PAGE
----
The Best Diet in the World – Robyn Cruze

National Recovery Advocate and online community manager for Eating Recovery Center Robyn Cruze shares how she doesn't diet while in recovery from her eating disorder. In fact, she discourages diets for most eating disorder patients.

The word "diet" conjures up hope for many of us, but an actual diet, in and of itself, is equivalent to a dodgy salesman: in a white suit and a leopard-print tie, he sells you candy-flavored water that he promises as a magic cure.

Unfortunately, the magic cure doesn't exist […sigh].

I spent so many years following diets. When I was in eating disorder behavior (full disclosure here), I relied on a new diet to start the recovery process over.

Dieting and finding the perfect diet was my life. And I chose each diet in the hope that it would be the end to all diets.

As I binged, I had the diet, and the shopping list for it, open to the pages of the magazine or my journal (with additional notes and amendments to the new diet in question; often I needed to be a certain size at a certain time, so edits were required). I glanced at the pages with hope as I shoveled food in my mouth.

For the first couple of days, maybe even six days (oh, who am I kidding, three if I was super lucky or dating someone), the diet seemed hopeful. Actually, the diet felt like it was the only hope I had.

In the beginning, my body screamed at the diet's demands, but my shame of the last binge insisted that I stick to it.

As time went on, shame diminished as hunger ate at my brain. Along with the limits and isolation required to make the diet successful, I unavoidably caved. And if — no when — I caved, I would end the diet with a binge. I binged because I knew I would start over again — with another diet — the next day.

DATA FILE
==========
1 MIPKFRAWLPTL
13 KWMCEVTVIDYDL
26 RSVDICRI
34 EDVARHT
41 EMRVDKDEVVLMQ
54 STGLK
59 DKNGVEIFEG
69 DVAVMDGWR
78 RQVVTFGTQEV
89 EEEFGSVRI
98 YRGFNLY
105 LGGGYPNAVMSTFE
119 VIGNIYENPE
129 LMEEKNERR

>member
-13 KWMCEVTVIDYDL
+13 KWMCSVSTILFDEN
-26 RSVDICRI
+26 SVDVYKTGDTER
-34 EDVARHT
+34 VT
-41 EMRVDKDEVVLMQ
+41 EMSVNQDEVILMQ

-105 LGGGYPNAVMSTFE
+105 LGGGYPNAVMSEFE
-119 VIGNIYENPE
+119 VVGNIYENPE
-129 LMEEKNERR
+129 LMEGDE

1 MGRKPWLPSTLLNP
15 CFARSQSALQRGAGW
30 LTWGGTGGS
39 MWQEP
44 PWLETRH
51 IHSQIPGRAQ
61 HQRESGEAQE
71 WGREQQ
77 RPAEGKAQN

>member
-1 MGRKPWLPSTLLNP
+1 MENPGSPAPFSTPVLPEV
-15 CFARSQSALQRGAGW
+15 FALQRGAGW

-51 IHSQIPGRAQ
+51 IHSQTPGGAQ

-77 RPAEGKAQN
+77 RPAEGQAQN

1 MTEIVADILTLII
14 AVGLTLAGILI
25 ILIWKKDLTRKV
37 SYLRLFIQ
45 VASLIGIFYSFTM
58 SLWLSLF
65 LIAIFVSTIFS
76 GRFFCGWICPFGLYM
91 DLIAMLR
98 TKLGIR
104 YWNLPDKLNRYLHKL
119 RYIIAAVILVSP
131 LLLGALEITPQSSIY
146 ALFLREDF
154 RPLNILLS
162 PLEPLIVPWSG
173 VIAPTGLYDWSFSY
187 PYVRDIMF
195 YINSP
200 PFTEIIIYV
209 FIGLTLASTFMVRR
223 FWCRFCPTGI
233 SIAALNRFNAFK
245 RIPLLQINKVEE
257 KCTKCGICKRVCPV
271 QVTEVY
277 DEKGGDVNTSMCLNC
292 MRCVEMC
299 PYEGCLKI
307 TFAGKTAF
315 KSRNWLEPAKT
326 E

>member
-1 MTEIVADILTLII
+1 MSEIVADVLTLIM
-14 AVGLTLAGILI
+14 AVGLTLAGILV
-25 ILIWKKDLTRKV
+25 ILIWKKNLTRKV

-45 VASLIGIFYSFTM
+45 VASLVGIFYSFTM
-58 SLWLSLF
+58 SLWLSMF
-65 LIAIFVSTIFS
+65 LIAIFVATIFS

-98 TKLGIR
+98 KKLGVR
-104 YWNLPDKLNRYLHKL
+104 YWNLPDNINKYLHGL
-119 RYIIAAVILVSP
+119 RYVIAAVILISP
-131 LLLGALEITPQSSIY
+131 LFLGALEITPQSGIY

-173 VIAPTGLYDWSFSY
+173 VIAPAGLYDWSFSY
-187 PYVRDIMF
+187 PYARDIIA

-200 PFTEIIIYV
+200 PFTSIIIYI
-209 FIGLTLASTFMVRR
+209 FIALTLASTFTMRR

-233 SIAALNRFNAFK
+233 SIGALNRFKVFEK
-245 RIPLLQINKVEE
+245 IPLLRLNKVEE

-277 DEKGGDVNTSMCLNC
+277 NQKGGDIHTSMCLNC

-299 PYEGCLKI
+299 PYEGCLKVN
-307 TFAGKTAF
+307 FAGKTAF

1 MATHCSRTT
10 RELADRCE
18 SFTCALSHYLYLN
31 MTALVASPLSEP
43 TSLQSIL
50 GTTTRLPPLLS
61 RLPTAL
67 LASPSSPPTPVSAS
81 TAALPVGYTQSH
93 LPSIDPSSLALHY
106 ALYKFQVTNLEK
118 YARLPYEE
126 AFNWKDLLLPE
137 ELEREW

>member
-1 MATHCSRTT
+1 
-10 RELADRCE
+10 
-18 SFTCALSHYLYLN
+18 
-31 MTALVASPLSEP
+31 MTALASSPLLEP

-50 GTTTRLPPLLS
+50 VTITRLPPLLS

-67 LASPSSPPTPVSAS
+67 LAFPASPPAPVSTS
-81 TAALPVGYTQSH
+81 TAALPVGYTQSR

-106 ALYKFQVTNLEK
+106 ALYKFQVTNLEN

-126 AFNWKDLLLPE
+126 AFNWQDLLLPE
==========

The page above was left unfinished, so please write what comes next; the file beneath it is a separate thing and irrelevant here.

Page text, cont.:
I would either binge in my bedroom in secret (duh, of course) or binge while walking the streets. Going into one store after the other, I would purchase one thing at a time so as not to give away my dirty secret.

Then, like a bright light from above, I'd be grabbed from my food coma by a "before and after" image of a celebrity on a magazine that proclaimed: "Learn how so-and-so got her hot, new bod." My mind would be hijacked with images of the ideal body I always dreamed of, as I opened the trashy magazine to see the details of the cure.

Ahh, there was hope. [Play the songs of angels serenading here.]

I needed to be saved. But what I needed most was to be saved from myself.

I truly believed that this new diet would save me from eating the world; I would finally have control and be delivered into happiness. It promised! The diet told me, scientifically, that this time, it would be the one. It guaranteed me peace [a deep breath], and I so wanted peace.

I flew from London, U.K. to a retreat in San Jose, California, in a desperate attempt to stop the painful food shame cycle. I was there to see author and advocate of ending compulsive eating and chronic dieting Geneen Roth. At the retreat, she said, "With every diet comes a binge," and I have learned this to be a universal truth.

A slew of studies tells us that diets do not work. In fact, diets promote weight gain. (I know, right?! You already know this. Argh.)

I have also learned that the moment I think of dieting, I immediately start to eat more. I eat more out of fear of deprivation.

So, in my recovery, I do not diet [filled with relief] and that is the best diet in the world.

robyn cruze

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